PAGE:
Parkour leaps into Appalachian


The Appalachian Online

Chamian Cruz

Students at Appalachian State University are using parkour to view their environment in an open-minded and artistic way when traveling from place to place.

The Mountain Runnerz club, which is leading the upstart of parkour on campus, had its first meeting on Feb. 11 with 11 people in attendance.

Parkour is defined by the ability to get from point A to point B as quickly as possible with regard to obstacles and can be done by a combination of jumping, running and vaulting. The sport usually takes place in urban areas, Bryan Miller, freshman music education major and public relations chair for the Mountain Runnerz said.

“Most people didn’t know about slacklining until they got [to Appalachian] or about quidditch until they saw people doing it,” Miller said. “Once we get out more publicly around campus and into the community, people will wonder what it is and we’ll start explaining and bringing people on board.”

The sport originated in France in the early 1900s by a French Naval Officer who was influenced by the agility of the locals of Martinique and implemented that into the physical training for the French Military.

Parkour, as it’s known today, is credited to David Belle who combined his training in martial arts and gymnastics with that of the French military parkour. The practice has since spread worldwide, according to

“[Parkour] is a way to view things more artistically and open-minded because when you see things, it’s not just like trees and branches, but it’s a tree that I can jump from branch to branch and throw myself farther to land someplace else,” said Luke Oram, freshman computer science major and president of the Mountain Runnerz. “You turn the area around – kind of into a playing field.”

Although parkour is usually known for people jumping from building to building, due to rules and regulations, anyone involved in doing so will get in trouble legally. The club is backed up by the university with safety as a priority.

Instead, other ideal places to practice the sport are those with elevation such as hiking trails and Appalachian’s campus since it has stairs, rails and different elevations right next to each other, Oram said.

There aren’t any rules besides those involving safety and using proper technique when it comes to things such as jumping, rolling or landing.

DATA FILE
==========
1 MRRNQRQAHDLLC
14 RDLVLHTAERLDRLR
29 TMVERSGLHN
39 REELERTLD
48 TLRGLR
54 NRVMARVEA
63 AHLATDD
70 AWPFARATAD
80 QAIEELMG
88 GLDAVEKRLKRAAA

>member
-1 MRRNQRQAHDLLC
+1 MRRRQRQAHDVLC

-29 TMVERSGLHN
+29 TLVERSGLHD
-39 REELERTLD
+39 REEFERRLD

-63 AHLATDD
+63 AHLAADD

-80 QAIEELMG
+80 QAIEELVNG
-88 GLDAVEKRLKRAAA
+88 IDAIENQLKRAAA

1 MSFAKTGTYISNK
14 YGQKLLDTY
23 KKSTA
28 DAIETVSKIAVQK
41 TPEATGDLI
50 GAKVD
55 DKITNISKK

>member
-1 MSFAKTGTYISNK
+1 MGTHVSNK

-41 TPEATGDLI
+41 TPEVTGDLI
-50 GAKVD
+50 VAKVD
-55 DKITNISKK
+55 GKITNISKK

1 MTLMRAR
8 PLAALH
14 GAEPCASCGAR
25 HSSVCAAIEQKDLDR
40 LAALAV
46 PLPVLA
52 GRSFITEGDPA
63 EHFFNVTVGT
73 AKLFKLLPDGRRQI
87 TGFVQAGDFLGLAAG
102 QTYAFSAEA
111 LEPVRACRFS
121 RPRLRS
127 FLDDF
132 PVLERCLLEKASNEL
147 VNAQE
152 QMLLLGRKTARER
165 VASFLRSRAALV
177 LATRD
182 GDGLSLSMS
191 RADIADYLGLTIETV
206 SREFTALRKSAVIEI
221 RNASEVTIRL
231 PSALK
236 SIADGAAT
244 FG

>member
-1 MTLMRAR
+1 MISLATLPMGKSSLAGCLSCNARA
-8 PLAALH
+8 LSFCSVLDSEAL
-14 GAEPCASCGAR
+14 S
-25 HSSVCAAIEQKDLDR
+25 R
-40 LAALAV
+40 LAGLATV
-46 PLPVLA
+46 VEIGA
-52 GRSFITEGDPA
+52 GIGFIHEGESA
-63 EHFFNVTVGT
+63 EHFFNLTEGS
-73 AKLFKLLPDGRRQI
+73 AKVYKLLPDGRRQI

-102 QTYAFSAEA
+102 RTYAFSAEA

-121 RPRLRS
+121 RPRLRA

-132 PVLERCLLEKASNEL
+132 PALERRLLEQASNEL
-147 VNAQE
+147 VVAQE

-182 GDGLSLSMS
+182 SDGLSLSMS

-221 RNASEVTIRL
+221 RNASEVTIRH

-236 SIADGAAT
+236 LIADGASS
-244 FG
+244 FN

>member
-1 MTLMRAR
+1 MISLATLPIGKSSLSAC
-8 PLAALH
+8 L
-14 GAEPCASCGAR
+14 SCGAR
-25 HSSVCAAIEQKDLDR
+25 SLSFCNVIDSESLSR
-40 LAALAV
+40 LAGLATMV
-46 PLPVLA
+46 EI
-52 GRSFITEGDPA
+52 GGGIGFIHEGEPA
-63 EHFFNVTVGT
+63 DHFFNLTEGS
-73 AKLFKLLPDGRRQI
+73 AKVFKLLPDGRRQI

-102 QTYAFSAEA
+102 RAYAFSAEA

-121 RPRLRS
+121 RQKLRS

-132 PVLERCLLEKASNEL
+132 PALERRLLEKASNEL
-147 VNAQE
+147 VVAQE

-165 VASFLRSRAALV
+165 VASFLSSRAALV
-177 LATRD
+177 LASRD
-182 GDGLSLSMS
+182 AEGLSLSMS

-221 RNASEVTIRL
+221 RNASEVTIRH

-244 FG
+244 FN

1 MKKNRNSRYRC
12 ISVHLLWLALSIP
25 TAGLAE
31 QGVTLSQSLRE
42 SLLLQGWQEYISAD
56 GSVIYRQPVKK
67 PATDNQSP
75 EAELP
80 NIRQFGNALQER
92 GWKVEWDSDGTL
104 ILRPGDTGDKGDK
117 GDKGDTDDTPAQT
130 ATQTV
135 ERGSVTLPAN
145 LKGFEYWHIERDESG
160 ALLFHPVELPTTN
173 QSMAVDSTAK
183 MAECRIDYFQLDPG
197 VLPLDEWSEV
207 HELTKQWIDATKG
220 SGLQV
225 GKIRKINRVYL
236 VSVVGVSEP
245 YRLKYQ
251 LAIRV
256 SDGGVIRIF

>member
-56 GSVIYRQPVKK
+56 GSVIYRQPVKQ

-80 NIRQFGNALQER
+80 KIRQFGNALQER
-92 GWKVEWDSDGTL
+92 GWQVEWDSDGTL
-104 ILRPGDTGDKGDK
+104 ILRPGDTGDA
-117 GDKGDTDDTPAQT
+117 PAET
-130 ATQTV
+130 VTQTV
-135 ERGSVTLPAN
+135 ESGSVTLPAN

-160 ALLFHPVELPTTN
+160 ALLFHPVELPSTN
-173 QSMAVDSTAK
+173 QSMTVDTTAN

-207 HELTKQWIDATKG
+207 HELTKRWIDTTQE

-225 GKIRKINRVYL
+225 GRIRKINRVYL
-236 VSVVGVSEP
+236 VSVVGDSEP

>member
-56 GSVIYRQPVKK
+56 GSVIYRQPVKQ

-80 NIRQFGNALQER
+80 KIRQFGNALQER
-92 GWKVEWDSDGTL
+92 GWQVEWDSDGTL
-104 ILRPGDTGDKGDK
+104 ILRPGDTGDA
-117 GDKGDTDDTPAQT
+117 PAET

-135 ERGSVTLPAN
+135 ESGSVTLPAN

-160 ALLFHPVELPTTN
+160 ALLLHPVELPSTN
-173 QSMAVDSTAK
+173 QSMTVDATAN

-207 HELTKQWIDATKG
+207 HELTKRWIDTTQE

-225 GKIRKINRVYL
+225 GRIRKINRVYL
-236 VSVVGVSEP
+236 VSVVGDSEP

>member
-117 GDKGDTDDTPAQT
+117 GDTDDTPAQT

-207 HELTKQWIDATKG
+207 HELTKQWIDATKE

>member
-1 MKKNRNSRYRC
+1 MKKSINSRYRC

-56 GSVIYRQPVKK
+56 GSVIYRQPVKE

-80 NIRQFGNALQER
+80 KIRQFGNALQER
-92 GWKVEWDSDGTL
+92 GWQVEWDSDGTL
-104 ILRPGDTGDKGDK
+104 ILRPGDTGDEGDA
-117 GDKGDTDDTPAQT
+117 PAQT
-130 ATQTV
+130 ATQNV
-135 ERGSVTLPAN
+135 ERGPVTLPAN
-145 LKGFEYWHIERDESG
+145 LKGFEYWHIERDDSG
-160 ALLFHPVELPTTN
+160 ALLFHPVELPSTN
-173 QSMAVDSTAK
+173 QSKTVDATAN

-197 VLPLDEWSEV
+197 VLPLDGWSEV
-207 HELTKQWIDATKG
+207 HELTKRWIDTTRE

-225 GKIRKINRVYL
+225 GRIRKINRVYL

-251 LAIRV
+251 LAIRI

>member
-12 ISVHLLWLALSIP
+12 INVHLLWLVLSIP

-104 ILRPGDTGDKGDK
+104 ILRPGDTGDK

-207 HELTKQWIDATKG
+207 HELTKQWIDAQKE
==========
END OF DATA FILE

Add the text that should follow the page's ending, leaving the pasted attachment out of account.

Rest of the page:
“One of the cool things about Parkour is that a lot of it is up for interpretation and it isn’t exactly a competitive thing,” Miller said. “It is an open community to where people are willing to help each other out.”

During the early stages of the club, the Mountain Runnerz will begin with training to improve the endurance and strength of its members especially since no experience is required to join.

“We’re going to have practice, workouts and training before we do all the big stuff,” Oram said. “I know people want to go out there and do things, but you can’t do something you’ve never practiced or trained for.”

Workouts may include cardio by running or swimming and strength and endurance by holding their breath underwater and by doing a series of things such as pushups, pullups and climbing, Oram said.

“It’s a full body workout,” Miller said. “If one part of your body is sore and you’re trying to do stuff, you’ll quickly figure out how to use all of your body, so it’s one of those overall fitness types of things.”

Oram said members of the Mountain Runnerz will not be required to pay any fees and the club does not need any funding so far, but it might be needed if they decide to compete or travel in the future.

Other schools in the UNC system with parkour teams include the University of North Carolina at Charlotte and North Carolina State University.

Parkour is relatively cheap, because equipment simply involves wearing comfortable, light clothing and shoes that have grip, are durable and not too expensive because they will get torn up over time. It  serves as a fitness activity but is mostly practiced for fun.

“As kids, all of us loved to run around and do fun things, but when you get older you’re told to stop doing those things,” Oram said. “ [Parkour] brings back those things, so that you can be open with the things around you when you’re walking to class or such. There’s a lot more to it than just trying to have fun or just being out there.”

Story: Chamian Cruz, Intern News Reporter